Disruption of the Plasmodium falciparum liver-stage antigen-1 locus causes a differentiation defect in late liver-stage parasites.
Cellular Microbiology 13(8):1250 (2011)
The malaria parasite Plasmodium falciparum infects humans and first targets the liver where liver-stage parasites undergo pre-erythrocytic replication. Liver-stage antigen-1 (LSA-1) is currently the only identified P. falciparum protein for which expression is restricted to liver stages. Yet, the importance of LSA-1 for liver-stage parasite development remains unknown. Here we deleted LSA-1 in the NF54 strain of P. falciparum and analysed the lsa-1(-) parasites throughout their life cycle. lsa-1(-) sporozoites had normal gliding motility and invasion into hepatocytes. Six days after infection of a hepatocytic cell line, lsa-1(-) parasites exhibited a moderate phenotype with an ~50% reduction of late liver-stage forms when compared with wild type. Strikingly, lsa-1(-) parasites growing in SCID/Alb-uPA mice with humanized livers showed a severe defect in late liver-stage differentiation and exo-erythrocytic merozoite formation 7 days after infection, a time point when wild-type parasites develop into mature merozoites. The lsa-1(-) parasites also showed aberrant liver-stage expression of key parasite proteins apical membrane antigen-1 and circumsporozoite protein. Our data show that LSA-1 plays a critical role during late liver-stage schizogony and is thus important in the parasite transition from the liver to blood. LSA-1 is the first P. falciparum protein identified to be required for this transitional stage of the parasite life cycle.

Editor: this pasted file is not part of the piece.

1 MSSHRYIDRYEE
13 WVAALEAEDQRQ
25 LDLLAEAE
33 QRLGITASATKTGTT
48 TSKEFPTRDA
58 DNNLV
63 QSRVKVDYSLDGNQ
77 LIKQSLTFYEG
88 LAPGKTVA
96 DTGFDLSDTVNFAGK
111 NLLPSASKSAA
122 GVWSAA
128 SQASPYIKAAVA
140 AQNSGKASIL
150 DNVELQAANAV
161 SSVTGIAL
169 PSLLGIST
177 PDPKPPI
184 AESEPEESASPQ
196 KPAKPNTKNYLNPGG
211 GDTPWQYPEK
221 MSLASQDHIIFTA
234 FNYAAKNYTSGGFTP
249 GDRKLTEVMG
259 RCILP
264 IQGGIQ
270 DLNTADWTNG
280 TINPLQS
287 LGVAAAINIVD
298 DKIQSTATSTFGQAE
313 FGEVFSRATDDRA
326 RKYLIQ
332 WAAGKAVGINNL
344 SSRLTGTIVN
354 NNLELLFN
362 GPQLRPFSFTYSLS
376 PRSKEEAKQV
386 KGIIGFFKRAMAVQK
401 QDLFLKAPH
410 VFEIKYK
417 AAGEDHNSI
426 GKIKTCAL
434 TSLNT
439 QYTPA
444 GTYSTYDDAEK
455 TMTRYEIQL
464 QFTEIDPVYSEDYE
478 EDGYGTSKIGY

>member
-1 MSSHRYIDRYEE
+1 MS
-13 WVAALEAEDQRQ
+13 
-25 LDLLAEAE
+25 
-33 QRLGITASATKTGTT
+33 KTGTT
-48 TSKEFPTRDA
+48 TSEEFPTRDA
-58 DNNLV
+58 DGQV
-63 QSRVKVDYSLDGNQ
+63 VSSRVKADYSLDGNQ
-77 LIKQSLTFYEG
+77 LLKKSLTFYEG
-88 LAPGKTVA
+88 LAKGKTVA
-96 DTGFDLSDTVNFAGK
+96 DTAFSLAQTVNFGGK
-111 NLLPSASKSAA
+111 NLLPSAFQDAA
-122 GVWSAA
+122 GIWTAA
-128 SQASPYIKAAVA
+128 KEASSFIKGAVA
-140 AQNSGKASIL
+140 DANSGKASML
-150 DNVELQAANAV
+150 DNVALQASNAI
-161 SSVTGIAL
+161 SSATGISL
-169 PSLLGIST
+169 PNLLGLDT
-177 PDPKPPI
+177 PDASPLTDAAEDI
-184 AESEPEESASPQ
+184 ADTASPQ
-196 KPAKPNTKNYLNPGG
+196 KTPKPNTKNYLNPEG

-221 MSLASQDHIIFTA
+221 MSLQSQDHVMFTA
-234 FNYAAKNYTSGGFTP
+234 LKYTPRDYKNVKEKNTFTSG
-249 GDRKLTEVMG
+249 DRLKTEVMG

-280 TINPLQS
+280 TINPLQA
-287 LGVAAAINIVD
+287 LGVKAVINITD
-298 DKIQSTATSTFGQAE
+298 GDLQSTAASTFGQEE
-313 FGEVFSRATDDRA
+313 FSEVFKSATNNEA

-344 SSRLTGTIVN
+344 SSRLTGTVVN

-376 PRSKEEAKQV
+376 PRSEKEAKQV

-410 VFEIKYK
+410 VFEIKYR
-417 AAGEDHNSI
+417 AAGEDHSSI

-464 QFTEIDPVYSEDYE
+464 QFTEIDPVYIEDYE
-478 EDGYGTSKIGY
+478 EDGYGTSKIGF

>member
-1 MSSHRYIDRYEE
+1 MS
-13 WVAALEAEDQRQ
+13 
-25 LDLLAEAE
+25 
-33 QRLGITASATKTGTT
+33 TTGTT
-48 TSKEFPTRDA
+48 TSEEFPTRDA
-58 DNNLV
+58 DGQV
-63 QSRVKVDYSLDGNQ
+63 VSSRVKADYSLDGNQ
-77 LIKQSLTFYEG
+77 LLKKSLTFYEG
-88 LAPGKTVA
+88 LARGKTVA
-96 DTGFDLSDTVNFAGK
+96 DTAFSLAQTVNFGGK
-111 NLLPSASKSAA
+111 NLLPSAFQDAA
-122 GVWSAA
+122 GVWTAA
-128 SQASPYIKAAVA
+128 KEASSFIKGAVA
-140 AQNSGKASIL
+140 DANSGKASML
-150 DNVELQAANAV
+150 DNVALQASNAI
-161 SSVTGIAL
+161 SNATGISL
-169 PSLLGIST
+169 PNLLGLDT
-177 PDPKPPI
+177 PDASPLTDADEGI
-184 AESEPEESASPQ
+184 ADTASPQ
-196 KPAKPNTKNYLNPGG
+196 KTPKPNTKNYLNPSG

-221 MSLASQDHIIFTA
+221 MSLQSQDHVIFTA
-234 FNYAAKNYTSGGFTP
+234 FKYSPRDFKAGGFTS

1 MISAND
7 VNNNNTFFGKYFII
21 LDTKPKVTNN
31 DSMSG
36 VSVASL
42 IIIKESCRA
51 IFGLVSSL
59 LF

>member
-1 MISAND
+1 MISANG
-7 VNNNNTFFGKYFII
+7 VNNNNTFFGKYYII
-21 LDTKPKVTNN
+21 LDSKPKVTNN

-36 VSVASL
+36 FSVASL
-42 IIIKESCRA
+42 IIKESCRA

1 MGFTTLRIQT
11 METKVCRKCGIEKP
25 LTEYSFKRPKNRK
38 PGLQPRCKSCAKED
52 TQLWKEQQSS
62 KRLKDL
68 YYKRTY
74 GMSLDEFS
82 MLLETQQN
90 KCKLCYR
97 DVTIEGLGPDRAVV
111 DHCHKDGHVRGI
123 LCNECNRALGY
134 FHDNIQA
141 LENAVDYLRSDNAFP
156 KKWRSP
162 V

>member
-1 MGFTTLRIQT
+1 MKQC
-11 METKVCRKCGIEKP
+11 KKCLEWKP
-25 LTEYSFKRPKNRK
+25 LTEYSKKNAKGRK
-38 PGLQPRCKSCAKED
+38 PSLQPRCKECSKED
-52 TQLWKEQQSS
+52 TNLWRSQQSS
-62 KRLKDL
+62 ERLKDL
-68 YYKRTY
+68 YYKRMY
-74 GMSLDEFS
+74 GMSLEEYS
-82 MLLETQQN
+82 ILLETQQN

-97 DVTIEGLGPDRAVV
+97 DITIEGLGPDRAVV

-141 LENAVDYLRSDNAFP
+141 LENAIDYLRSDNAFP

© 2011 Blackwell Publishing Ltd.
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